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Cryptologic Hall of Honor

The Cryptologic Hall of Honor was created in 1999 to pay special tribute to the pioneers and heroes who rendered distinguished service to American cryptology.

The standards are high for induction into this great hall. The individuals honored were innovators over their entire careers or made major contributions to the structure and processes of American cryptology. The men and women who have been inducted to the Cryptologic Hall of Honor are all greats in the once silent world of cryptology.

In the early days of America's cryptologic effort, many of the "giants" did both Signals Intelligence and Information Assurance. They made important contributions to both offensive and defensive cryptology. As such, they were among the first inducted into the Cryptologic Hall of Honor. 

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Lester K. Myers, 2020 Hall of Honor inductee
Lester K. Myers
By | Dec. 15, 2020
About Lester K. Myers, former NSA Senior Language Analyst, mentor, and 2020 Hall of Honor inductee.

Dr. Whitfield Diffie, 2020 Hall of Honor inductee
Dr. Whitfield Diffie
By | Dec. 15, 2020
About Dr. Whitfield Diffie, computer security pioneer and 2020 Hall of Honor inductee.

Barbara A. McNamara, 2020 Hall of Honor inductee
Barbara A. McNamara
By | Dec. 15, 2020
About Barbara A. McNamara, former NSA Executive Assistant to the Director, former NSA representative to the Department of Defense, former Deputy Director NSA, and 2020 Hall of Honor inductee.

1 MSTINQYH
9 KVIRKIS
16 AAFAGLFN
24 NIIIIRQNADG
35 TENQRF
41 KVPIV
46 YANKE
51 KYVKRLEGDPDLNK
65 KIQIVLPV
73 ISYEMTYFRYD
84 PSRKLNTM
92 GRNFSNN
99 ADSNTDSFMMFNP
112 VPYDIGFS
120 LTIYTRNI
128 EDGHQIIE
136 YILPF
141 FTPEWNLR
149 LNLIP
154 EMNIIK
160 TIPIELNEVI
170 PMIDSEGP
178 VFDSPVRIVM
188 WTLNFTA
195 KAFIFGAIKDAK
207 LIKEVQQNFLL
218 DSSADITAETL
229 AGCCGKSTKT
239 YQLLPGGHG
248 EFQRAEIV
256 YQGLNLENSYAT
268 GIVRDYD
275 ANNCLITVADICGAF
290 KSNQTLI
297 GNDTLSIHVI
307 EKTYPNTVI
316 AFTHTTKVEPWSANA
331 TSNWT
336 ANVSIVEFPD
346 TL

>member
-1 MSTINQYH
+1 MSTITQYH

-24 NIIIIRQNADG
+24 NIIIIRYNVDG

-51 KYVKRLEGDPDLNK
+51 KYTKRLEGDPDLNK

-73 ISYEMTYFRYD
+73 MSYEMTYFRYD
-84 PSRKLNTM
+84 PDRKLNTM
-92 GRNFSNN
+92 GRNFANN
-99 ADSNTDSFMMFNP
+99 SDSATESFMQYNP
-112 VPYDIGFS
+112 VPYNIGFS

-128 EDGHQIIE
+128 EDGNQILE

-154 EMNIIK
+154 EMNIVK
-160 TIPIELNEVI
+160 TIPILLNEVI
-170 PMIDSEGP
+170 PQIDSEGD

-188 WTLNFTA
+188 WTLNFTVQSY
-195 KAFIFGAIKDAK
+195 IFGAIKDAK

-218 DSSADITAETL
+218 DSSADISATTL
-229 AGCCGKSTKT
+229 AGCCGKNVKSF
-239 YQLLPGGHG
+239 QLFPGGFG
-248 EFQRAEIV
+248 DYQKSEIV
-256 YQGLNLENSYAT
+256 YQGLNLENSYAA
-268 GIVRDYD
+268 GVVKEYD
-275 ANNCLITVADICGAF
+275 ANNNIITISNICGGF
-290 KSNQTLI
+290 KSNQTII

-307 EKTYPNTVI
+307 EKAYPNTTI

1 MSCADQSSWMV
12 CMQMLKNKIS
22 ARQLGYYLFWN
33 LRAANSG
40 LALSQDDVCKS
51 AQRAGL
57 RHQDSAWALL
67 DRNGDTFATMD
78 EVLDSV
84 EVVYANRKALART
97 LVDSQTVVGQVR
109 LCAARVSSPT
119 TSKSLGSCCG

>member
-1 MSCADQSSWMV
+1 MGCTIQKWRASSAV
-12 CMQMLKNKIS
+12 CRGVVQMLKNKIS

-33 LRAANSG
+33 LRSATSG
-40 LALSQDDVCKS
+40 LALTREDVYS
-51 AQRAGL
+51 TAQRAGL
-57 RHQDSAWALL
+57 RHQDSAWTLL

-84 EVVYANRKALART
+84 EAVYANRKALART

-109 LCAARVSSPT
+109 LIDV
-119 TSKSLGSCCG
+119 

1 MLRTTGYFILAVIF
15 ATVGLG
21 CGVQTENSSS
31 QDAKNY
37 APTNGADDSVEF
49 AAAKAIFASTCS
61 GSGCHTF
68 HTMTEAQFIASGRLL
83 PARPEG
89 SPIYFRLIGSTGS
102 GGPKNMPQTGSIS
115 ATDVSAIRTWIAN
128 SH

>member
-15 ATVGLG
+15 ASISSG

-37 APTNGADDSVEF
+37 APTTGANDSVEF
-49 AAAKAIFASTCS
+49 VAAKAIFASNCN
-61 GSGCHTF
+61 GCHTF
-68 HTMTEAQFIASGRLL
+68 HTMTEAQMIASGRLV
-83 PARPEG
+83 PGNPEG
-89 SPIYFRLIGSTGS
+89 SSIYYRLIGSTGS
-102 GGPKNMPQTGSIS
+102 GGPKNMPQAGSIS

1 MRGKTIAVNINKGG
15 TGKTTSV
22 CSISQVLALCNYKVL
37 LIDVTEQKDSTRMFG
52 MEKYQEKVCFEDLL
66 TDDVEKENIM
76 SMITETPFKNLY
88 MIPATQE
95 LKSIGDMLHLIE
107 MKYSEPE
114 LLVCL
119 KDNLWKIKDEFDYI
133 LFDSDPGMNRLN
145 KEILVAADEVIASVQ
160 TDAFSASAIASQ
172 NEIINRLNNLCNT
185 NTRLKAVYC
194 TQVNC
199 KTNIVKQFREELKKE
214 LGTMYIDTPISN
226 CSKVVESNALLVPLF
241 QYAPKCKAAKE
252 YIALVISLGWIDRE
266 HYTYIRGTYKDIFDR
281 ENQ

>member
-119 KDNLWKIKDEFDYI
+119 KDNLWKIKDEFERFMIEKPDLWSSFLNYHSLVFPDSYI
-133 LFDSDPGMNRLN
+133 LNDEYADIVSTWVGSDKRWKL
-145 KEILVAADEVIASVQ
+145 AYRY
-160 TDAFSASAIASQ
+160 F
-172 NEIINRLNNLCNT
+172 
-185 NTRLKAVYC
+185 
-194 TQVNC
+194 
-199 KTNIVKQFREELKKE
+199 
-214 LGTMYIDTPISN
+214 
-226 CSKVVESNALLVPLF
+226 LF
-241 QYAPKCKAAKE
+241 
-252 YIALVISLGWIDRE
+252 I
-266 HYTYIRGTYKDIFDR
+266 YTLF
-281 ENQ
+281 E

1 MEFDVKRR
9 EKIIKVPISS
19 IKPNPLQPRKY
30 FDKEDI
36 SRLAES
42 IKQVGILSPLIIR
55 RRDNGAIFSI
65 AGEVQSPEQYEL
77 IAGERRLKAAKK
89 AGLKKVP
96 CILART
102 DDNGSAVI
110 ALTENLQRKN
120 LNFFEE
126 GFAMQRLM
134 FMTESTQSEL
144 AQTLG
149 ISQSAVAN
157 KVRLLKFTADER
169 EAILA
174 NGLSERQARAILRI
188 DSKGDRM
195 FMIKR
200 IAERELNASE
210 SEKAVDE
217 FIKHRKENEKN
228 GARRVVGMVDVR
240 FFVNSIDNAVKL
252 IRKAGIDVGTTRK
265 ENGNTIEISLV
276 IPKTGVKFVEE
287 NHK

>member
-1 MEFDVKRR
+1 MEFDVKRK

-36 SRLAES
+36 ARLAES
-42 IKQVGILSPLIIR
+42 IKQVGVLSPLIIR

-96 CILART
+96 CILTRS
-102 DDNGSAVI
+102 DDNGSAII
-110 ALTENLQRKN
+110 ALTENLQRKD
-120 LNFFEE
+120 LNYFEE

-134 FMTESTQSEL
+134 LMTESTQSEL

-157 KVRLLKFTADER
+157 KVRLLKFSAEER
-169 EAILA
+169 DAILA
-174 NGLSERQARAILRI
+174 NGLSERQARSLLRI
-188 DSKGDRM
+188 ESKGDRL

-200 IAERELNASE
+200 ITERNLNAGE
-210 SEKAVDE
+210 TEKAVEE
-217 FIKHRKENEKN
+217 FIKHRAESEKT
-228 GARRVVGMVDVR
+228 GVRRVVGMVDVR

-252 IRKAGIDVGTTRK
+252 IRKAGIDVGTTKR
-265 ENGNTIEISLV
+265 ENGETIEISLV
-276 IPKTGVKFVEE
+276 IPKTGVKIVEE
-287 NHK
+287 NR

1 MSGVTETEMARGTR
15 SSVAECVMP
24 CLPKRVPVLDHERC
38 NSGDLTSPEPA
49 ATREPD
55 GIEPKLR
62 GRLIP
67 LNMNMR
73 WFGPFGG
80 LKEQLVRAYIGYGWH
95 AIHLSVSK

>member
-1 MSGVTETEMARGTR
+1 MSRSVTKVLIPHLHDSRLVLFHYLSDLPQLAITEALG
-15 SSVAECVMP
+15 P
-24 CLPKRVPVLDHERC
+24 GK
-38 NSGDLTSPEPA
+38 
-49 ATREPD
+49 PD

Dr. David Kahn, 2020 Hall of Honor inductee
Dr. David Kahn
By | Dec. 15, 2020
About Dr. David Kahn, Journalist, Author, former NSA Scholar-in-Residence, and 2020 Hall of Honor inductee.

George R. Cotter 2020 Hall of Honor inductee
George R. Cotter
By | Dec. 15, 2020
About George R. Cotter, former NSA Chief of Staff, NSA Chief Scientist, and 2020 Hall of Honor inductee.

Dennis M. Chiari

2017 Hall of Honor Inductee

Mr. Chiari entered on duty at NSA in September 1966. He worked in, then supervised, offices that developed advanced technology. In the late 1980s, he led a group selected to study the implications of the Internet for NSA operations. Under his leadership, the group completed a proposed six-month study in half the time.

Mr. Chiari was then tasked with turning the group's recommendations into reality. Working in a new and rapidly evolving technical field, he defined the mission, managed funding issues, acquired infrastructure -- and coined new terminology for a new discipline. His tasks also included recruiting and training personnel to develop a modernized workforce with appropriate skill sets.

As a result of the newness and sweeping scope of the discipline and the speed at which technology was changing, Mr. Chiari was required to negotiate and constantly update boundaries of activities. In addition, he had to enable sharing of critical NSA mission with the armed services and other members of the Intelligence Community. He carefully used cost/benefit analyses and quantitative measures to stake out and defend NSA's positions.

Mr. Chiari's collective accomplishments formed the foundation for what has become one of NSA's most important foreign intelligence Computer Network Operations missions.

In 1996, Dennis Chiari was presented the National Intelligence Medal of Achievement. He retired from NSA in 1999.